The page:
Asian Antiques by Silk Road
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All Items : Antiques : Regional Art : Asian : Southeast Asian : Folk Art : Pre 1920 item #893819 (stock #17-53)
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Tropical scenes from a Javanese village are carved in teak wood in long, low formats making them suitable for hanging in shallow spaces above windows, doors or the like. One of the pair shows a festival, with a large gong and children playing. In the other carving, two horses are very reluctantly pulling a cart in a family going to market scene. These pieces are lighthearted and charming, with spirit, movement and rustic appeal. From the early 20th century, they are in excellent condition. Dimen...
All Items : Antiques : Regional Art : Asian : Southeast Asian : Sculpture : Pre 1920 item #894706 (stock #63-51)
Silk Road Gallery
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These lacquered wood figures of Buddha and five monks are from Burma, where they are displayed to commemorate Dhama Sakya, or First Sermon Day, in honor of what is believed to have been the Buddha’s initial teaching following enlightenment. The important event is celebrated annually on the fourth day of the sixth month of the Buddhist calendar, which falls sometime in June or July. In the tableau, the Buddha, after just achieving enlightenment, meets five ascetics at the town of Saranath, nea...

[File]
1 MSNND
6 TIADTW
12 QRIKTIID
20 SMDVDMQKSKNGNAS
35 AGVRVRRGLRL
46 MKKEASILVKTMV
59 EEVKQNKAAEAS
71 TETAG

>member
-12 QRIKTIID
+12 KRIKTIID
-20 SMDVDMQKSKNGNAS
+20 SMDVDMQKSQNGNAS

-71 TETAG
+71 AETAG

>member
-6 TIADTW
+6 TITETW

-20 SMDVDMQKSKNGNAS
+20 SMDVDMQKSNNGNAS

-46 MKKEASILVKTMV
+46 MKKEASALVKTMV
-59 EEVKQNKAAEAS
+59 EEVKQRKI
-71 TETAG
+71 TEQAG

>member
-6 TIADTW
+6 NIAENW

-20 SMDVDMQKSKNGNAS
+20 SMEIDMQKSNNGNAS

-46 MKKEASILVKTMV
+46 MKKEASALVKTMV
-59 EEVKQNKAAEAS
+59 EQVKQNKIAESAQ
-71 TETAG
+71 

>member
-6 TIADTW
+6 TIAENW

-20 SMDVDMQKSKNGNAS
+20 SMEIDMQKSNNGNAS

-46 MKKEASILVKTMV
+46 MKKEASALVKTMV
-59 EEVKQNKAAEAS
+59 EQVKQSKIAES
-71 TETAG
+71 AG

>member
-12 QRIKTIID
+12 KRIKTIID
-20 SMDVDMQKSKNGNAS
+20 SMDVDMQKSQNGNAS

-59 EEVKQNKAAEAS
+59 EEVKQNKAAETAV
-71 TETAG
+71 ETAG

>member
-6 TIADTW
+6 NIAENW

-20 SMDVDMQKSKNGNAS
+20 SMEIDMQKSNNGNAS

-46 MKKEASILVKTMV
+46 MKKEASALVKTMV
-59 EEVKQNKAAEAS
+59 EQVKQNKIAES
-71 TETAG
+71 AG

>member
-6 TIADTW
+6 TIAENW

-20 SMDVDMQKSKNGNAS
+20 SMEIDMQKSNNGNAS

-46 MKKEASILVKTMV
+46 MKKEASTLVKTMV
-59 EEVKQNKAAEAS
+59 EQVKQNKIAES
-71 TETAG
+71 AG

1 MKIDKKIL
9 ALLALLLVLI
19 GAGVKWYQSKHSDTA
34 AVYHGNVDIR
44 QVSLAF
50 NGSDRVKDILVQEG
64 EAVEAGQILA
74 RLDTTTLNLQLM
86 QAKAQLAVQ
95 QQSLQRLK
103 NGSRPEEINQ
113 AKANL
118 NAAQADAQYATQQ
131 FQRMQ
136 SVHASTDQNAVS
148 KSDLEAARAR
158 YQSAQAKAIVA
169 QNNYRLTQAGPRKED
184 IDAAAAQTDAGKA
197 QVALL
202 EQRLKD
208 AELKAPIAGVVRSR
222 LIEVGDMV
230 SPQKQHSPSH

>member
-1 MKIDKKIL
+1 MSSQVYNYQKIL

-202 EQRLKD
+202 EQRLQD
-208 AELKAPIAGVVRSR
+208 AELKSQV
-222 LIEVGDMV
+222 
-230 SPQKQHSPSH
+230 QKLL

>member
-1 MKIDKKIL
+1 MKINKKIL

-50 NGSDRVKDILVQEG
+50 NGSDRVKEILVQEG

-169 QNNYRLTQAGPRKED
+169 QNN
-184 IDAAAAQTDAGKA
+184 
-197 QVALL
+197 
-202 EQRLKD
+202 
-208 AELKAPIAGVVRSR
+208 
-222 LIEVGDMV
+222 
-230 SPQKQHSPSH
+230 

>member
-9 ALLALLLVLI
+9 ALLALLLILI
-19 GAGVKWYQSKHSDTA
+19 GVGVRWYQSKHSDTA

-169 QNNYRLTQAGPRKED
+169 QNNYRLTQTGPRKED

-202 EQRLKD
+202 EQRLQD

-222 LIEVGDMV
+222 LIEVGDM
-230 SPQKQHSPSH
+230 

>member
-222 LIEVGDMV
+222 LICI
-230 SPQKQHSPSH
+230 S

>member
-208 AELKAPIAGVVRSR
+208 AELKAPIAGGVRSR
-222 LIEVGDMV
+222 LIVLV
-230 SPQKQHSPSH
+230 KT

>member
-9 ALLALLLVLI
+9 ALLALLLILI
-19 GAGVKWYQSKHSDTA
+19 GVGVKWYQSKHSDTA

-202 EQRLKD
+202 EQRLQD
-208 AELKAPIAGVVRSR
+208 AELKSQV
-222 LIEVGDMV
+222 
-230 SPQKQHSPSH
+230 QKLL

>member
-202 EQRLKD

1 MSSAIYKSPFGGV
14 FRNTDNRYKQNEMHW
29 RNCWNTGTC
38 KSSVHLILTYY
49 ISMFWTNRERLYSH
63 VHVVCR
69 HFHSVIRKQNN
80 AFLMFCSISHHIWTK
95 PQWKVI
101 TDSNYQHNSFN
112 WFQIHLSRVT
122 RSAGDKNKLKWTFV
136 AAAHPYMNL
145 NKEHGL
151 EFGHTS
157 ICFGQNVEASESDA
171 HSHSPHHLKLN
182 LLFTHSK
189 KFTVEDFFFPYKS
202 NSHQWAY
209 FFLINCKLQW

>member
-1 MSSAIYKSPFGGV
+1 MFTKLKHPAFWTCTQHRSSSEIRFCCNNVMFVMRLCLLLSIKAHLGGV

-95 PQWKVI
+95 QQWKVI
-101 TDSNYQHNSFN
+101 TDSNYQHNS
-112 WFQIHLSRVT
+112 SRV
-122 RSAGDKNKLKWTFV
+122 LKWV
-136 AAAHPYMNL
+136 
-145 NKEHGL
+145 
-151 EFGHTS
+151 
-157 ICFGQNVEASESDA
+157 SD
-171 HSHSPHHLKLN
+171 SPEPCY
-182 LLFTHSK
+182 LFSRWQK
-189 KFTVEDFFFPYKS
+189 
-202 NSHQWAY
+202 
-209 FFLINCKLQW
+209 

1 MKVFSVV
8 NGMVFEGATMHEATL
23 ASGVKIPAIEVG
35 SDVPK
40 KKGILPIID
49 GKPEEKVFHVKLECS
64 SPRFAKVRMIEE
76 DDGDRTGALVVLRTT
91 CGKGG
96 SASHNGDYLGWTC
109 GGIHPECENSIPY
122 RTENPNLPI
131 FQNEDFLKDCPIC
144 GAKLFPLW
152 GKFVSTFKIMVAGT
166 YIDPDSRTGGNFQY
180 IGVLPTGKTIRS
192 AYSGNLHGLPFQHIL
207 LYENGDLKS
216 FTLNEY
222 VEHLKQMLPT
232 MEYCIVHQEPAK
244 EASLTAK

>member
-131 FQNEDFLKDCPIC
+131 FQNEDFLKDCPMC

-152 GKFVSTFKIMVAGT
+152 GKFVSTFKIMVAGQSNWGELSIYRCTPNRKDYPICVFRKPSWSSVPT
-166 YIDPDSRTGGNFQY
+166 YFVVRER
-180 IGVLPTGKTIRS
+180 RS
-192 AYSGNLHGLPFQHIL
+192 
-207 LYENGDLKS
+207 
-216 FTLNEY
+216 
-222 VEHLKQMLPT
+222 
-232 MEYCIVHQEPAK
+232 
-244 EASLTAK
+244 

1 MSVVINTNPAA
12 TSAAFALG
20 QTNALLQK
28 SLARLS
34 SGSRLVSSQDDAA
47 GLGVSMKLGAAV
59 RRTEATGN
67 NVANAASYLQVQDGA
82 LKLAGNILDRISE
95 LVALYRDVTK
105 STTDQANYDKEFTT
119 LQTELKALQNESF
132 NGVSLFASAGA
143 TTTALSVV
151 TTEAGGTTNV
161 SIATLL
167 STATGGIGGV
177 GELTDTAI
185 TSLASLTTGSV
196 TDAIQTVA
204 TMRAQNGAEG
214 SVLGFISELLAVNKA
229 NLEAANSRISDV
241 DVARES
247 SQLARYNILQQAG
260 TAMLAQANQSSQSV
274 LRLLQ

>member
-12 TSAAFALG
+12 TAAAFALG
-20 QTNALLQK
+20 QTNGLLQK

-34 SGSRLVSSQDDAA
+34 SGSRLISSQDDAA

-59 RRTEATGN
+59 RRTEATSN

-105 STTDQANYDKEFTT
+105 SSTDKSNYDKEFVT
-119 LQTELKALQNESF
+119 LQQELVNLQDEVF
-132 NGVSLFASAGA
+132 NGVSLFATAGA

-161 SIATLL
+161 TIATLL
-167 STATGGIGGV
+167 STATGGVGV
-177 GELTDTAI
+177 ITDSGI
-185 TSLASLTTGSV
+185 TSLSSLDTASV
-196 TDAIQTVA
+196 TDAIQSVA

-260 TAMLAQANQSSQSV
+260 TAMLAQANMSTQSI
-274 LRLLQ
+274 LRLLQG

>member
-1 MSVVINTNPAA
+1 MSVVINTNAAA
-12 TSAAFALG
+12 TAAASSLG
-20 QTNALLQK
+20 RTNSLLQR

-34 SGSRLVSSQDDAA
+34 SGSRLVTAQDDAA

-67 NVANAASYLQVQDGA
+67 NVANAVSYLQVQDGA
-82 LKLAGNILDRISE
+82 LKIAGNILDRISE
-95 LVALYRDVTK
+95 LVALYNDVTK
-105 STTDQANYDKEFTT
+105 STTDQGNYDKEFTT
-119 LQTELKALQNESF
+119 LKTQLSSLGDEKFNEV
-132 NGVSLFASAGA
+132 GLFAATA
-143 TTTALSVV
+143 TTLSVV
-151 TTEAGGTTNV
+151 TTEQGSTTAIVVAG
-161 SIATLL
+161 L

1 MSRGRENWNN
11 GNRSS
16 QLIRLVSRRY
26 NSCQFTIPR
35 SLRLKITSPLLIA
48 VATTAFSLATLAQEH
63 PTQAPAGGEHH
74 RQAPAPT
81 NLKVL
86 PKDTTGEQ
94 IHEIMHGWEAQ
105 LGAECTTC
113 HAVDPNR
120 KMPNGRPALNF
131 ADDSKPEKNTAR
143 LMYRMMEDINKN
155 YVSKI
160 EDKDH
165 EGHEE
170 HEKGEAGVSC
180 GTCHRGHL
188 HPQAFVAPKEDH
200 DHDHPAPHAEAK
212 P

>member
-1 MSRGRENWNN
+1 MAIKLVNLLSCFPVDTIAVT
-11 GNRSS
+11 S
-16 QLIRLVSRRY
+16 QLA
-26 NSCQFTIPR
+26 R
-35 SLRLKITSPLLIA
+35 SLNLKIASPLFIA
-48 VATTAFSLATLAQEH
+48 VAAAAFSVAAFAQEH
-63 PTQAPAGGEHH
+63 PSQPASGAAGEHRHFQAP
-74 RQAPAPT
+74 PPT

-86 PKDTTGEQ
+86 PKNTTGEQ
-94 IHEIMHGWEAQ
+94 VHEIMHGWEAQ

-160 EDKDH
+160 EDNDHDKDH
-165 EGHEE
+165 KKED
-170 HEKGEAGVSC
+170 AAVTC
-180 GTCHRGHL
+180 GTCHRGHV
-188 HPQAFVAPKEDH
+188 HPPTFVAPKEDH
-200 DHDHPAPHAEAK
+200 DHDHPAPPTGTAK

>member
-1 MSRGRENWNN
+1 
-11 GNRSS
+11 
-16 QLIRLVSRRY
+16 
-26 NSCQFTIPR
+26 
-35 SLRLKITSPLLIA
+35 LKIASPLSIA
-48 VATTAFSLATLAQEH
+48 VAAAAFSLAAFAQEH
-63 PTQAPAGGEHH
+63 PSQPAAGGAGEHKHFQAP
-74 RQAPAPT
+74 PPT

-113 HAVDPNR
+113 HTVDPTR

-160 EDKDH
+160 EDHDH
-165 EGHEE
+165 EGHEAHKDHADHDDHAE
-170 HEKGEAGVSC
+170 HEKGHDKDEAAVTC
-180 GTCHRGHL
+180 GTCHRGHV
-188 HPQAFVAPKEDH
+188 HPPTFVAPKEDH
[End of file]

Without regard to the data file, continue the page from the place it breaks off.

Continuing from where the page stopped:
All Items : Antiques : Regional Art : Asian : Southeast Asian : Metalwork : Pre 1920 item #978464 (stock #31-03)
Silk Road Gallery
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This bronze leogryph figure with human face is from early 20th century Burma and is a variation of the Buddhist temple guardian called manok-thi-ha or manushi, names derived from the Sanskrit words for man (manu) and lion (simha). Burmese manok-thi-ha often have double rear quarters (two bums—see our catalog item 63-37). This one is single-bummed and outfitted with heavy necklace, chest ornament and lots of swirls. The fantastic manok-thi-ha, a creature from Buddhist mythology, is said to roam...